Prof. Navarro Haydon retired from the UPRRP in 1966, leaving an academic inheritance consisting of hundreds of science teachers whom she trained, and dozens of academic and general publications on science and science education. Despite the historical distance, the legacy of Prof. Navarro Haydon still persists in the new generation, and preserving it is essential.


Acknowledgments

Thanks to the following contributors to this essay: (1) Lic. Don Thomas D. Haydon, son of Prof. Rosa Navarro Haydon; (2) Ms. Iveliz M. Cruz Irizarry, Administrative Officer, UPRRP Archives; and (3) Miss Jessica Ríos Santiago, undergraduate student, UPR Natural Sciences.


References

[1] Lopez-Yustos, A. (1991). Historia documental de la educacion en Puerto Rico.  San Juan, PR: Publicaciones Puerorriqueñas, Inc.

[2] Negrón de Montilla, A. (1990). La americanizacion de Puerto Rico y el sistema de instrucción pública 1900-1930.  Río Piedras, Puerto Rico: Editorial de la Universidad de Puerto Rico.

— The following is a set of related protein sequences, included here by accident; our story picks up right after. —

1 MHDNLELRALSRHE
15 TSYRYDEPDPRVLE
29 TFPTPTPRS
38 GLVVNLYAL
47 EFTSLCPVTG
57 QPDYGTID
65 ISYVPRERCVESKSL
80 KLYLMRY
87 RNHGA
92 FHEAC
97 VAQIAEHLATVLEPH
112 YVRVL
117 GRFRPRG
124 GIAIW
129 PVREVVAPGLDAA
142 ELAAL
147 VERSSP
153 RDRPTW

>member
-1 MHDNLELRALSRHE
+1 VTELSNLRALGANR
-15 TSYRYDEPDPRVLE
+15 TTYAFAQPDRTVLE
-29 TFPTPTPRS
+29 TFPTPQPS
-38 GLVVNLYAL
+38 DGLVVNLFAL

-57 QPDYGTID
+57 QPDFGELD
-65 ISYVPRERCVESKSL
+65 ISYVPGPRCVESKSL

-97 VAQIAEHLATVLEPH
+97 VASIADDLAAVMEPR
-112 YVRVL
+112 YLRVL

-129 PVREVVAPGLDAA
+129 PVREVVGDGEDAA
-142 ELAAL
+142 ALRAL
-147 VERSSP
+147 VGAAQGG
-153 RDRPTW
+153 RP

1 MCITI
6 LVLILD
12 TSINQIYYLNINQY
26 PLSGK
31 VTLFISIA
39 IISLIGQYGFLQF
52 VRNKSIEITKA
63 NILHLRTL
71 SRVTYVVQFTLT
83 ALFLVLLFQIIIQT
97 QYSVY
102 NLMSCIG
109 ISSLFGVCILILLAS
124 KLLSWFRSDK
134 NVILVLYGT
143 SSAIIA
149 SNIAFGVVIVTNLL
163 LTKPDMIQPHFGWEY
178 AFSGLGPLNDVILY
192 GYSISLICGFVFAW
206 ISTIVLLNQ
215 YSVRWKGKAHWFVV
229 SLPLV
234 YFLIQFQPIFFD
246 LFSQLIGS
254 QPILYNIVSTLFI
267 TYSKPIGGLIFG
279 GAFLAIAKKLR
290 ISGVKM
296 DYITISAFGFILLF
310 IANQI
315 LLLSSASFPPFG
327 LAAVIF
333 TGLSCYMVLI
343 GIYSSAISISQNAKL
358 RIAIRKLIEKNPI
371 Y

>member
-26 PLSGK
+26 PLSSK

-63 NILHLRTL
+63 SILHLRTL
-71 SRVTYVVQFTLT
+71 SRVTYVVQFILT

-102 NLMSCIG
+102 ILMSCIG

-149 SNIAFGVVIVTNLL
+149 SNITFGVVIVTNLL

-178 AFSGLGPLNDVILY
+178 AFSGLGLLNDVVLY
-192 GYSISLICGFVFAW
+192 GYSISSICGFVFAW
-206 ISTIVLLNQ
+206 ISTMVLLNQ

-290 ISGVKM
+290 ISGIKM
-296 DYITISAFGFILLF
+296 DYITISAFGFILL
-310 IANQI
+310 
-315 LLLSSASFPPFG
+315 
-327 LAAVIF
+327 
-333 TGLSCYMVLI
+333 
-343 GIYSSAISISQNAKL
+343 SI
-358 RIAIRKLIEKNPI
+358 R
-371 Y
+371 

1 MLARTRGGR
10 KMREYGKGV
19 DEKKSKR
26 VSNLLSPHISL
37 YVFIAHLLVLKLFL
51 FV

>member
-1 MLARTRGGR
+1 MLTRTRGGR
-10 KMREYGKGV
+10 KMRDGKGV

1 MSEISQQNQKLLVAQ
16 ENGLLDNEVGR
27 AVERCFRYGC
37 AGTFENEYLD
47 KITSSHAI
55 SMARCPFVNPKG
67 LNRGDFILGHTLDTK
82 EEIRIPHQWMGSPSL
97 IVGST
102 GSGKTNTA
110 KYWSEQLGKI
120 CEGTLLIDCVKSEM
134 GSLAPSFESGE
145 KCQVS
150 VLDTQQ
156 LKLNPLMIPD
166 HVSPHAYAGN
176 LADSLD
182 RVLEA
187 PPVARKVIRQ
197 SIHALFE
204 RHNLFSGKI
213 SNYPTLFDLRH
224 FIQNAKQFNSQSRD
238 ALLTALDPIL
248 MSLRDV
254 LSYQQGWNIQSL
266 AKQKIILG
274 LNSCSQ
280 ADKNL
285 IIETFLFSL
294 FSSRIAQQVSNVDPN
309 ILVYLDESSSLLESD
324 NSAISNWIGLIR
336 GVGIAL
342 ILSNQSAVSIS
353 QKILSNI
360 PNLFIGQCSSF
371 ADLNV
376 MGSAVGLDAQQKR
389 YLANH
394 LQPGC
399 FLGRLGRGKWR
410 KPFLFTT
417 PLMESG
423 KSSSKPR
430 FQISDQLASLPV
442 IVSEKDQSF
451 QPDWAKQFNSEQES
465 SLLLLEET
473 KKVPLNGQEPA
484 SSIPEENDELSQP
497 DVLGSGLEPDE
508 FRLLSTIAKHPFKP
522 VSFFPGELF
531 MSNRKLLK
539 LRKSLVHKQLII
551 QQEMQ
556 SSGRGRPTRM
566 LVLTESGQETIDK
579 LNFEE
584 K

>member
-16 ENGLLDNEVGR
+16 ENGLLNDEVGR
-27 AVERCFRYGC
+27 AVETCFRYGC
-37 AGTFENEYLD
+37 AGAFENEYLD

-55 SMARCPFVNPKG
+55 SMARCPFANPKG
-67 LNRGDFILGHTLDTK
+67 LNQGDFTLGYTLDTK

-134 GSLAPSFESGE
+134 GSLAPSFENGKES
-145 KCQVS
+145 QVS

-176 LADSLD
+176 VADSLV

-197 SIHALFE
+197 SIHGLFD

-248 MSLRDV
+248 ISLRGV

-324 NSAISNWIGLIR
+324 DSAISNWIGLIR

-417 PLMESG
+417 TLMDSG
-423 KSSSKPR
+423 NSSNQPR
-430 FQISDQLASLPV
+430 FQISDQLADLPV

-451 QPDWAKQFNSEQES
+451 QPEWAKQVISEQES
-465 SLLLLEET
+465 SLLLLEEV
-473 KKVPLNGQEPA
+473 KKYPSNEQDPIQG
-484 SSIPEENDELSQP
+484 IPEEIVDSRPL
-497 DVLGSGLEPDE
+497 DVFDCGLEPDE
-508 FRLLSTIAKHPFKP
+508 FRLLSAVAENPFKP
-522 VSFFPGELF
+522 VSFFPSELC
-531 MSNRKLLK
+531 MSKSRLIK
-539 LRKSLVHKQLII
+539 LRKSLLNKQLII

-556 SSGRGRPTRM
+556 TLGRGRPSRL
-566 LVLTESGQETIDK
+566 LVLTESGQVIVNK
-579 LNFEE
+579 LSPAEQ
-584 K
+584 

[3] Osuna, J. J. (1949). A history of education in Puerto Rico. Rio Piedras, Puerto Rico: Editorial de la Universidad de Puerto Rico.

[4] Universidad de Puerto Rico (2016). Expediente académico de la Prof. Rosa Navarro Haydon. San Juan, PR: Archivo Histórico de la UPR.

[5]. T. Haydon, comunicación personal, 13 de noviembre de 2015.

[6] Navarro Haydon, R. (1931a). Curso de estudio: Ciencia para los grados I al III. San Juan, PR. Universidad de Puerto Rico.

[7] Navarro Haydon, R. (1931b). Curso de estudio: Ciencia para los grados IV al VI. San Juan, PR. Universidad de Puerto Rico.

[8] Navarro Haydon, R. (1936a). Árboles frutales en Puerto Rico. San Juan, P.R. Imprenta Romero & del Valle.

[9] Navarro Haydon, R. (1936b). Árboles ornamentales en Puerto Rico. San Juan, P.R. Imprenta Romero & del Valle.

[10] Navarro Haydon, R. (1936c). Flores comunes en Puerto Rico. San Juan, P.R. Imprenta Romero & del Valle.

[11] Navarro Haydon, R. (1936d). Pájaros en Puerto Rico. San Juan, P.R. Imprenta Romero & del Valle.

[12] Cebollero, P. A. y Navarro Haydon, R. (1953). Nuestro mundo tropical. Boston, MA: Ginn and Co.

[13] Cebollero, P. A. y Navarro Haydon, R. (1955). Nuestro mundo: Tierra y cielo. Boston, MA: Ginn and Co.

[14] Cebollero, P. A. y Navarro Haydon, R. (1956). Nuestro mundo: Aire y sol. Boston, MA:Ginn and Co.

[15] Cebollero, P. A. y Navarro Haydon, R. (1957). La ciencia en nuestra vida. Boston, MA:Ginn and Co.